There is in fact progress on this front. In what is otherwise a basket case, Argentina has effectively consolidated to two parties in its Chamber of Deputies. They still have over a dozen parties, but those have grouped themselves into two coalitions with control over 90% of seats. These coalitions broadly represent capital vs. labor, the natural order of politics.
If they don’t turn things around over the next generation, you can blame it on Argentines themselves. Not their political system.
The graphic at top of post is from Ipsos Peru. Here’s another that gives an idea what kind of leadership would emerge with a smaller field.
I think the wordpress does not want to allow my reply. I have attempted to do so using your older gmail address. Good Luck.
Note: your suggestions are no good!
Kind regards Dave
Send the email, I’ll post.
This reform won’t do much for the Cholo Divide, which I imagine is your beef. But I don’t think there is much that can be done. Not armed revolution (Velasco and Comrade Gonzalo tried that). But forcing consensus will more effectively advance change by un-splintering oficialismo and opposition, no matter who is in power.
I will hand you a point. You’ve been sounding the alarm on identity and the Cholo Divide for a long time. It came to pass.
Thanks for that.
My access problems relate to your wordpress site. Using a VPN all is visible. You may wish to review this as not everyone will react by investigating, some will just sigh and forget.
What you are suggesting in the blogpost is imposition. Subjects of the Conquista have been imposed-on for a few centuries. They do get history in school and they do have an investigative and polemic literary tradition. White imposition has an inglorious history in the region.
One of the roots of the problem is that ancient america brought a living tradition of mutual respect when THEY invaded several millennia ago. Applying that respect to a brutal and narcissistic race like those of Western Europe will never change the balance.
As mentioned in his epic “Tragedy and Hope” the eminent Carroll Quigley analyses the future of the Latin American Colonies (!) on the basis of whether or not the dominant Class will ever be able to grow a conscience.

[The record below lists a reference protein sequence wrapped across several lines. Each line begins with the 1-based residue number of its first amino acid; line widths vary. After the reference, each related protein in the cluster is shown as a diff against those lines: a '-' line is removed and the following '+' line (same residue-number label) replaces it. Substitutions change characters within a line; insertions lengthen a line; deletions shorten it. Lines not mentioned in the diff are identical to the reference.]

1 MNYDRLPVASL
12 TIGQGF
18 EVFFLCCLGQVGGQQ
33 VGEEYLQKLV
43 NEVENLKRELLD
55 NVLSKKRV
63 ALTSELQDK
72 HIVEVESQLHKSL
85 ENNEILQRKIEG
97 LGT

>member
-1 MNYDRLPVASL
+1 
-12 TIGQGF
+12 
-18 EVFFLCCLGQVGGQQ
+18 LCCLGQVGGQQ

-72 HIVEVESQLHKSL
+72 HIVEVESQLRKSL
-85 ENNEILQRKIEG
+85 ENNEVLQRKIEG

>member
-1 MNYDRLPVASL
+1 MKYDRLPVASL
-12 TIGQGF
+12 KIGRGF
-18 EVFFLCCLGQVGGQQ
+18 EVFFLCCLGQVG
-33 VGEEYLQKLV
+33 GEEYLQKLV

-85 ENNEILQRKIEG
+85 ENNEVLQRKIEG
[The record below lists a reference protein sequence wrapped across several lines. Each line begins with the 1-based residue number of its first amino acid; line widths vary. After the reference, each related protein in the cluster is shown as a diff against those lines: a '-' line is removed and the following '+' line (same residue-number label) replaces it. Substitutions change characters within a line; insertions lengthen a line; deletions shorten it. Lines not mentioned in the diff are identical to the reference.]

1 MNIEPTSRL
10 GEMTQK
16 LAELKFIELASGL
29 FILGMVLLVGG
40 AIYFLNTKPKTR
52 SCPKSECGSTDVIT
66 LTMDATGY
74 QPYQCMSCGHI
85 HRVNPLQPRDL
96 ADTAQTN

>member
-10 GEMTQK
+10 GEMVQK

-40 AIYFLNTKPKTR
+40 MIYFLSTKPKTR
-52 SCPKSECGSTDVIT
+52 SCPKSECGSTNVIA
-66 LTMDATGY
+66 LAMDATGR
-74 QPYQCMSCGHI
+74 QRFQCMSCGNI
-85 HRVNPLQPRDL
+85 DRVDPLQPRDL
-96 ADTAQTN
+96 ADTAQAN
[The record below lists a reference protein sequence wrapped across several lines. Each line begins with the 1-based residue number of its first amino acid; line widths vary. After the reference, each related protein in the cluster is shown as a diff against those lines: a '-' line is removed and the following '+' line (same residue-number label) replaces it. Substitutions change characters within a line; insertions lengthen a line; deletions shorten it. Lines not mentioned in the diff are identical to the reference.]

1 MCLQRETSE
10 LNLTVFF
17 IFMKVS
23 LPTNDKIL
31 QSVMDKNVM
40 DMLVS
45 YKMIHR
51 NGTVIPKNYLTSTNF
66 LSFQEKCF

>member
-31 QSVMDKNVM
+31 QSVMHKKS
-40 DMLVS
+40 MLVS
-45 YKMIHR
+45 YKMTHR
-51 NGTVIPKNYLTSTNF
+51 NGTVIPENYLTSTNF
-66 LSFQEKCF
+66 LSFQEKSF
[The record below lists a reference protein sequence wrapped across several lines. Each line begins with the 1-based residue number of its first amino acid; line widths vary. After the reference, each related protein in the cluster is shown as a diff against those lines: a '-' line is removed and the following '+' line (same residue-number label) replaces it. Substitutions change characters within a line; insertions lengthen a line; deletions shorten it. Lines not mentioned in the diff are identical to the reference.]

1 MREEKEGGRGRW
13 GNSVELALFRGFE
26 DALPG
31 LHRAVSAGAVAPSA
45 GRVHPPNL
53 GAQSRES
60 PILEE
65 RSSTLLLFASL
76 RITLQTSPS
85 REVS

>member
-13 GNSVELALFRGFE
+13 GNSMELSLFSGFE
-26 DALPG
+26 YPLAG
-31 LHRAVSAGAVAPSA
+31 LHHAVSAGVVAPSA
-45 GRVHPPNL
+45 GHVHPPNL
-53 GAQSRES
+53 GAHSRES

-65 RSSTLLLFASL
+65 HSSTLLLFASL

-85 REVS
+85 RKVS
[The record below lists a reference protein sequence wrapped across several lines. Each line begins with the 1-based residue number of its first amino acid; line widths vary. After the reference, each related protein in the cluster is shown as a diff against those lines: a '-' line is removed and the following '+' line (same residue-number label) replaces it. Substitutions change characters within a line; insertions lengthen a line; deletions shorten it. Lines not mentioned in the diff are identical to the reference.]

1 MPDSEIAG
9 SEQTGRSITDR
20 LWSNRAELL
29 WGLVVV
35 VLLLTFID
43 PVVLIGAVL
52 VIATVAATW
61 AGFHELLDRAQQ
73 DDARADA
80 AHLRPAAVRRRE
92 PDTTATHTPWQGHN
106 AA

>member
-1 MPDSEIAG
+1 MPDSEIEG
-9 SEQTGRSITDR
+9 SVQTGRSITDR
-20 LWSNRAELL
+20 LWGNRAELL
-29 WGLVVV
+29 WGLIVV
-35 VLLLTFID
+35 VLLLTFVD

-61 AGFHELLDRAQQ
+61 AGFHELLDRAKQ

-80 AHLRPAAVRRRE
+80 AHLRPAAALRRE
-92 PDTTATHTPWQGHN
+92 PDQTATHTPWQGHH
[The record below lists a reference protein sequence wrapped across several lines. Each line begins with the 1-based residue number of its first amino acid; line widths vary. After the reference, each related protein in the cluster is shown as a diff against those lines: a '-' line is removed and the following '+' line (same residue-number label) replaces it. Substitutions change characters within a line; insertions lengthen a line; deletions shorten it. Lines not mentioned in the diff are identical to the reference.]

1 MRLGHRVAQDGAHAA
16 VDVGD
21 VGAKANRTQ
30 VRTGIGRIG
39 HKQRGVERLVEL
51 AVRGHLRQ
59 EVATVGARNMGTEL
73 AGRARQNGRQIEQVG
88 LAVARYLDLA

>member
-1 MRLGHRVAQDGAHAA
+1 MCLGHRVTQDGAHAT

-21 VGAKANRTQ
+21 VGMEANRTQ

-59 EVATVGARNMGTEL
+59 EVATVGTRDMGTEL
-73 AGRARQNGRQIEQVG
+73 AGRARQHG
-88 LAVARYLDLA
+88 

I find it strange that your earlier experiences, which evinced an amount of empathetic understanding, seem to have evaporated. Time to relax and think, Colin! …
Do some research on the “liberation” of Peru, the south was the most hardcore, pro-royalist place in the country and last major redoubt of the Spanish. Most of the “royalist” forces where raised in the south.
Tupac Amaru is not whom you think he is. He’s, by today’s standards, a hardcore catholic conservative, pro-royalty who wanted to be the king of Peru. Also a business magnate who killed his friend whom he coincidentally owed money to, and then tried to color his revolt as “pro peasant” since he needed troops.
About the elections, there are already reforms in place, more are needed, but right now, if a party doesn’t cross 5% of the vote they lose their inscription, and have to actually form a real base to be able to run again, this will, in time, purge tiny irrelevant parties, 14 already have been purged, by next election time, there will be new ones ofc, but most will be purged again.
The rest of your suggestions lack the really important piece, who’s forcing this reforms? a god-king of Peru?
I’m not a Peruvian historian so I can’t speak with authority on every chapter, but you’re assuming a lot that is not written here (again). I didn’t say anything about Tupac Amaru aside from his rebellion took place in the last areas to have protests today. Whatever you think I think about him is a figment of your imagination. It’s not and never was written here.
I’d disagree that Peru’s south was the most royalist in the country. Given the liberation came from Argentines and Venezuelans, it’s hard to say anywhere was particularly patriotic and not just going with the flow, especially regarding the Creoles. But the few Peruvians who rose up — Melgar, Pumacahua — were in fact southerners. And again, irrelevant to any point I make in this piece.
I covered Peruvian elections as a hack journalist, I know the valla electoral. Five percent is way too low. I am calling for scrapping the valla electoral. It doesn’t go far enough. I’m calling for legalizing only four parties, with two of them called “Conservatives” and “Liberals.”
Who will execute on this plan? Nobody! This is an ugly American’s sage advice that will never happen. Maybe after I’m dead. We accept the things we cannot change. Peru will continue to be Peru, Argentina Argentina, Colombia Colombia and so on. Which is to say, fun places to visit and even live. But not great places that attract more people than they export, because of deep structural problems and flawed democracy. Typical Latin American countries, warts and all, still fun in their own unique ways.